Federal budget 2016: Highlights of Bill Morneau's first budget
Big deficits to fund spending on families, infrastructure and Indigenous peoples
Finance Minister Bill Morneau has tabled a budget that forecasts big deficits over the next five years and beyond to finance a new tax-free monthly child benefit, more money for First Nations, infrastructure spending and extended employment insurance benefits to hard-hit regions.
- Liberals push deficit to spend big on families, cities
- Ottawa forecasts $29.4B deficit – with lots more red ink to come
- Federal budget revamps child and family tax benefits
- Liberals keep most of their green election promises
- Budget includes billions for Aboriginal Peoples
- More coverage of the 2016 federal budget
- Live blog recap: Experts answer your budget questions
Here are some highlights of Bill Morneau's first budget:
- Deficit: $29.4 billion this year, $29 billion the next before falling - but no surplus forecast before the next election.
- Debt: Expected to grow by $113 billion by 2020-21, but debt-to-GDP ratio to stay mostly flat at around 32 per cent.
- Growth: Deficit based on 0.4% annual growth - much lower than economists predict.
- Canada Child Benefit: New monthly tax-free payments starts July 1 to replace UCCB and other tax measures: up to $6,400 a year per child under 6, and $5,400 those aged 6 to 18. But this amount begins to claw back for households with an income over $30,000 and is eliminated entirely for incomes over $190,000.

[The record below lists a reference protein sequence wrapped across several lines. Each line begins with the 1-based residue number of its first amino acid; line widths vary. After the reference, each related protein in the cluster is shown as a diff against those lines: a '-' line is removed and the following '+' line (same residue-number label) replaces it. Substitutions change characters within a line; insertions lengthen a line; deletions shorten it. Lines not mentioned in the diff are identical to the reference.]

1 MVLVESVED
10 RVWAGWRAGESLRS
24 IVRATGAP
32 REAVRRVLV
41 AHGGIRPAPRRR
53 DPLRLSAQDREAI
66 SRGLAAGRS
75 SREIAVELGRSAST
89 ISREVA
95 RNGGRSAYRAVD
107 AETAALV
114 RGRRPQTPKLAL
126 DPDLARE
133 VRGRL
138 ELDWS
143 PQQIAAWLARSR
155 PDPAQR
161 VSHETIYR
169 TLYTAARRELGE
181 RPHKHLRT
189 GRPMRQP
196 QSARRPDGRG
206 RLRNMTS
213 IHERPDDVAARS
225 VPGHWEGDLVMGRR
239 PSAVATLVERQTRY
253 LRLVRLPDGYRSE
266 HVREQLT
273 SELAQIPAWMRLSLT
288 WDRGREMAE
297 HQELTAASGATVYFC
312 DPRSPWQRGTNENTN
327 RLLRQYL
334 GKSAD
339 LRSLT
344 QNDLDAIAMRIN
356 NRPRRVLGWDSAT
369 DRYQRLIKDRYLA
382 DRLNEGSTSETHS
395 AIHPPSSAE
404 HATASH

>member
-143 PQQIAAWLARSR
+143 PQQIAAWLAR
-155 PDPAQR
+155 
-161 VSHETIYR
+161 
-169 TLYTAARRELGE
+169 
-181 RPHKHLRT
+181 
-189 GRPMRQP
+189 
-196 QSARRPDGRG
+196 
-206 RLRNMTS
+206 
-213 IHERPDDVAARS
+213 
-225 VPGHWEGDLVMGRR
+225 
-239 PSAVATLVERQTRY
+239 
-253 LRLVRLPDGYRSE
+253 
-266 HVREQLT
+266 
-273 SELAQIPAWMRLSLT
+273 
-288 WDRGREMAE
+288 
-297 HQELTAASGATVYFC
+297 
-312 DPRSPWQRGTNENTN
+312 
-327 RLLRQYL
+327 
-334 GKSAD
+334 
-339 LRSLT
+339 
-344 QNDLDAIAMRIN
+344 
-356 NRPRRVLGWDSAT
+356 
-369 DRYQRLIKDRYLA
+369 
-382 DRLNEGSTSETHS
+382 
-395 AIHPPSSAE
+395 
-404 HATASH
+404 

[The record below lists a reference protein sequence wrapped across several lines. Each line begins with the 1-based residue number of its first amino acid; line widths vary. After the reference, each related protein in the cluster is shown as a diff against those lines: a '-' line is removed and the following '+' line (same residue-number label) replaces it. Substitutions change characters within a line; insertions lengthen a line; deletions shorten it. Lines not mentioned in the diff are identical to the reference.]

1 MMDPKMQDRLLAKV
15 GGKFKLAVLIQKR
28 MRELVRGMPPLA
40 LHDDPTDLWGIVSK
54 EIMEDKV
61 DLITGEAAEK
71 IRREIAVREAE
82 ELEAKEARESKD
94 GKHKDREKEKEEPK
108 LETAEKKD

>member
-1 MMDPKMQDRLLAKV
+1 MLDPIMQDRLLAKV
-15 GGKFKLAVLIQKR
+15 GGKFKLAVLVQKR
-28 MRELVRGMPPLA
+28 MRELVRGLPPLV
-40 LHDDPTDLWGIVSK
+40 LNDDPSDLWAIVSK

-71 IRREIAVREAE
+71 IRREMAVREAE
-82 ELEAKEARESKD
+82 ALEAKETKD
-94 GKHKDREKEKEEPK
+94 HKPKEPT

- Tax credits: Children's arts and fitness tax credits phased out by end of 2017. But teachers get a $150 credit for teaching materials.
- EI: Changes make it easier to qualify for benefits, and extends benefits for workers in 12 hard-hit regions. Plus: a bigger-than-expected cut in EI premiums next January.
- Infrastructure: $120 billion over 10 years, focusing first on public transit, water, waste management and housing infrastructure.
- Indigenous Peoples: $8.4 billion over five years, with $2.6 billion of that to improve primary and secondary education on reserves. Other funding for drinking water and housing, as well as family and child services.
- Student grants: Increased 50%, to $3,000 for low-income and $1,200 for middle-income students.
- Arts: $1.9 billion over five years for arts and culture organizations, including the Canada Council, Telefilm Canada and the National Arts Centre. $675 million to "modernize and revitalize CBC/Radio-Canada in the digital era."
- Seniors: Guaranteed Income Supplement increased by up to $947 annually.
- Veterans: Reopens nine service offices, increases amounts payable to injured veterans and indexes some benefits to inflation.
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